|Title||Tracking the Fate of Plagioclase Weathering Products|
|Publication Type||Book Chapter|
|Year of Publication||2020|
|Book Title||Biogeochemical Cycles|
|Pagination||151 - 162|
|Publisher||American Geophysical Union (AGU)|
|Keywords||Acid deposition, Aluminum, and models, Biogeochemical cycles, Calcium, Catchment, forest disturbance, processes, Silicon, sodium, Soils, Surface water quality, weathering|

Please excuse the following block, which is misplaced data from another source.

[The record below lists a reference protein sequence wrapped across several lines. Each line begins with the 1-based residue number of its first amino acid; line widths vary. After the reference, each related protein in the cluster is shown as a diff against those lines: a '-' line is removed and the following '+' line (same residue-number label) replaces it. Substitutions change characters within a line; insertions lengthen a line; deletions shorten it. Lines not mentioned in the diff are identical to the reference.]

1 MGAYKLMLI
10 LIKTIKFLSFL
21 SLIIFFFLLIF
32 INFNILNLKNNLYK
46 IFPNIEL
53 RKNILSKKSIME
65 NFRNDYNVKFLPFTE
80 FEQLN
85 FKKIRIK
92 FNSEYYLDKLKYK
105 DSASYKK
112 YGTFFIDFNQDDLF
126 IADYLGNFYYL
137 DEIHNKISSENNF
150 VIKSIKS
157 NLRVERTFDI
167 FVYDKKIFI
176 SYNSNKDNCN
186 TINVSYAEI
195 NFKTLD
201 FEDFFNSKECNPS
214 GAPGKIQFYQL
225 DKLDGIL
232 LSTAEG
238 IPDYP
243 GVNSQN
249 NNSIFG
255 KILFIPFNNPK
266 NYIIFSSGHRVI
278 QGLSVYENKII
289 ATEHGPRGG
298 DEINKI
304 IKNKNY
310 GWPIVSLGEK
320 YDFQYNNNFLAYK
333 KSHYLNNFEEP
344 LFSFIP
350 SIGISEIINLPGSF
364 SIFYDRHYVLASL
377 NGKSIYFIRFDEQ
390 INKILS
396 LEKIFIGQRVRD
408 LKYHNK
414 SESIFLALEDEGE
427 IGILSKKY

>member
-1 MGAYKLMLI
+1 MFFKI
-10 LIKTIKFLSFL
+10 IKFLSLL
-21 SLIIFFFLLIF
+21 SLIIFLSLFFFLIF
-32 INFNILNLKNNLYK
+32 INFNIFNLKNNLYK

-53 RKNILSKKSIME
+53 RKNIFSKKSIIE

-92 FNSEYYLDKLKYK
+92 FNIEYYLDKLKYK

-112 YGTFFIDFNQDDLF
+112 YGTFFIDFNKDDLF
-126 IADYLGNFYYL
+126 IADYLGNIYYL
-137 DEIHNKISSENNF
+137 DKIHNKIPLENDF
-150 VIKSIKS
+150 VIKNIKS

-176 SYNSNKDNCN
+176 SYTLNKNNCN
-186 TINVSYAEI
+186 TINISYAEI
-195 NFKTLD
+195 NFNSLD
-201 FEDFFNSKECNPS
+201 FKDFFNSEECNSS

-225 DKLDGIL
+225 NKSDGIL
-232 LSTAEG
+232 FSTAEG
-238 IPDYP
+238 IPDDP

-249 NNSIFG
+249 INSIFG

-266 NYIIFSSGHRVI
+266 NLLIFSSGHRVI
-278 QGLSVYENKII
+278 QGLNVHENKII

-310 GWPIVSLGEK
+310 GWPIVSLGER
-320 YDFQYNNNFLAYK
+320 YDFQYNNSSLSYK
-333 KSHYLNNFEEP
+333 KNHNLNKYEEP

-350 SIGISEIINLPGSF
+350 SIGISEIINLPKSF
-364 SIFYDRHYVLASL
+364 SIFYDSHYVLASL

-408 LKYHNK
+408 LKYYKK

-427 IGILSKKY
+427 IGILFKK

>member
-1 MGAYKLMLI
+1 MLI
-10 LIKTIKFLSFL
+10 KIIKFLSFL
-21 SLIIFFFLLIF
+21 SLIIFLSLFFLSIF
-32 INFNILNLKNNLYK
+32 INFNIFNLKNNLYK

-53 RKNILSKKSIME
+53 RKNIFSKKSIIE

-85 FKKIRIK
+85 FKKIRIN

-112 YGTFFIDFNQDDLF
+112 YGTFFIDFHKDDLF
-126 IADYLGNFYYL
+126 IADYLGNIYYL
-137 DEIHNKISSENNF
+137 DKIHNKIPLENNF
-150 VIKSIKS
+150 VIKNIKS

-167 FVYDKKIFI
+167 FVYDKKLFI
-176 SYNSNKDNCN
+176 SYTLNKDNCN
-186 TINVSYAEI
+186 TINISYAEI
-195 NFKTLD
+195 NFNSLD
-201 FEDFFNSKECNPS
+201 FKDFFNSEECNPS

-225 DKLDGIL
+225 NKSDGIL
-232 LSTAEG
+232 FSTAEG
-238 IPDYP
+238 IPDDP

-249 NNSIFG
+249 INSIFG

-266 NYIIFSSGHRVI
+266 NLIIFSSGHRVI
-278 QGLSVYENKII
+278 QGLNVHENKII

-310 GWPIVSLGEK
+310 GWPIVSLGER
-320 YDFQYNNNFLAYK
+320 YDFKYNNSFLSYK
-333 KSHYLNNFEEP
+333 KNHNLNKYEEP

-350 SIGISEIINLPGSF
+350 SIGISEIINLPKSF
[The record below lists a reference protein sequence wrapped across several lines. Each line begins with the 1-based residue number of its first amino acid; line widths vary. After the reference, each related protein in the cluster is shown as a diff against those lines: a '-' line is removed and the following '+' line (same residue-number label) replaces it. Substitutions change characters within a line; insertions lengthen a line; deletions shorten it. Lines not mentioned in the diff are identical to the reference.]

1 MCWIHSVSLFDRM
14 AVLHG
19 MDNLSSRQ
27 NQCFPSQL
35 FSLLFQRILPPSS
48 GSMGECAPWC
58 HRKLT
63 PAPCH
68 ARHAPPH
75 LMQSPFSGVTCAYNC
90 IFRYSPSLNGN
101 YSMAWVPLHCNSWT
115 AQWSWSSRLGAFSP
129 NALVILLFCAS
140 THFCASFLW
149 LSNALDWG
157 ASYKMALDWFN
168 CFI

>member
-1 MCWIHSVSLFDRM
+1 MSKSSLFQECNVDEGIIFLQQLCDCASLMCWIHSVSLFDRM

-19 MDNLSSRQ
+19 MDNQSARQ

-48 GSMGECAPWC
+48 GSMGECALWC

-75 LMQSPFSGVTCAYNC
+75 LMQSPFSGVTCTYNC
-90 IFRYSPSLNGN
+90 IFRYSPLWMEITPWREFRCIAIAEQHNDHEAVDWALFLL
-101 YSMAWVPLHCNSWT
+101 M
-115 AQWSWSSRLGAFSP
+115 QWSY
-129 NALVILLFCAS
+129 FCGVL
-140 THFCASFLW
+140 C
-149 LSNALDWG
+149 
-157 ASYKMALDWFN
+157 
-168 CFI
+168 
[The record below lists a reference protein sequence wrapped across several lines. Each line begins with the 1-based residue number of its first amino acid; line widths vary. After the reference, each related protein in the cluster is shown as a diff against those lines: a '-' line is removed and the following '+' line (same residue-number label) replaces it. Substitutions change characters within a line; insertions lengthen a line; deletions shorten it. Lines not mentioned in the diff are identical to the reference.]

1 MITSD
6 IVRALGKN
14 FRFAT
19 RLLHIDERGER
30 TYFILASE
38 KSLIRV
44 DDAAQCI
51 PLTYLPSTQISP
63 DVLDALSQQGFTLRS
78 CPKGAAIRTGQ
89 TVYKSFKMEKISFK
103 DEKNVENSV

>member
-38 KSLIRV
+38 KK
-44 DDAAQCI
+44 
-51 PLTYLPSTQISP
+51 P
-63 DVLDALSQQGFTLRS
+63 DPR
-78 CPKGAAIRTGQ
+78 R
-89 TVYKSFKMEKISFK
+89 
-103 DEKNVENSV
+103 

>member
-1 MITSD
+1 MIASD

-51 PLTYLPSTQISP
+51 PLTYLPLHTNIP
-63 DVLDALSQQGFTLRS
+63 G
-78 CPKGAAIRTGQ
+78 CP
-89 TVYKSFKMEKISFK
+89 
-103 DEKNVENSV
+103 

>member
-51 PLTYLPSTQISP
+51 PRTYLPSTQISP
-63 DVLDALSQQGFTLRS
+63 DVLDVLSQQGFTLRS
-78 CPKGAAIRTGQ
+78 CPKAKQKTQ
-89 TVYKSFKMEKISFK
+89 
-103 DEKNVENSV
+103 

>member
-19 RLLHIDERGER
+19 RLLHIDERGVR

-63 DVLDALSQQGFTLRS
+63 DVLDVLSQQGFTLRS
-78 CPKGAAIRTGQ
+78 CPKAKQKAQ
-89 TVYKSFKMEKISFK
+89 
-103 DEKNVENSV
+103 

Catchment mass balance demonstrates the role of hydrologic, pedogenic, and human influences on cycling of Ca, Al, Na, and Si, derived from plagioclase dissolution. As Na is little taken up by vegetation, does not accumulate in secondary soil pools, and is primarily in plagioclase, net Na output is a measure of plagioclase dissolution. Net Na flux is proportional to streamflow, illustrating hydrologic control of weathering. Rates of Ca, Al, and Si release from mineral dissolution are more difficult to evaluate as they are variably taken up by vegetation or stored in secondary soil pools. However, plagioclase stoichiometry provides a benchmark by which the net storage or release of these elements may be gauged. Net export of Ca relative to Na shows that Ca export was enhanced in the 1960s, peaking in the 1970s, taken as an indication of acid deposition effects on the soil exchange pool, which were further exacerbated by harvesting treatments. Net export of Si and Al relative to Na suggest dynamic biotic Si pools and provide a measure of the podzolization soil development process. Net catchment export ratios provide a tool for comparing biogeochemical processes across catchments and a basis for investigating processes controlling pool accumulation.